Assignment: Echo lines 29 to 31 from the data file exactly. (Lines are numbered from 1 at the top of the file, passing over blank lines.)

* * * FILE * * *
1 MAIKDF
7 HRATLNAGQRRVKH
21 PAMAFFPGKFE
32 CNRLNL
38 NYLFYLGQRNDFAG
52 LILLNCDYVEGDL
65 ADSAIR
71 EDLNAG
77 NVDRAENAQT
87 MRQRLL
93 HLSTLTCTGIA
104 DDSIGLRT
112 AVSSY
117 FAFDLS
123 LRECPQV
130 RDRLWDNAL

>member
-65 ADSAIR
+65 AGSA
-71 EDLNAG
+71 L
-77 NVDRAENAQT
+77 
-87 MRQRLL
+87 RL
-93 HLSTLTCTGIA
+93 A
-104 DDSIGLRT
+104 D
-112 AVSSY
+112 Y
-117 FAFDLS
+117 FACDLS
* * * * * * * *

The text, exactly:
+104 D
-112 AVSSY
+112 Y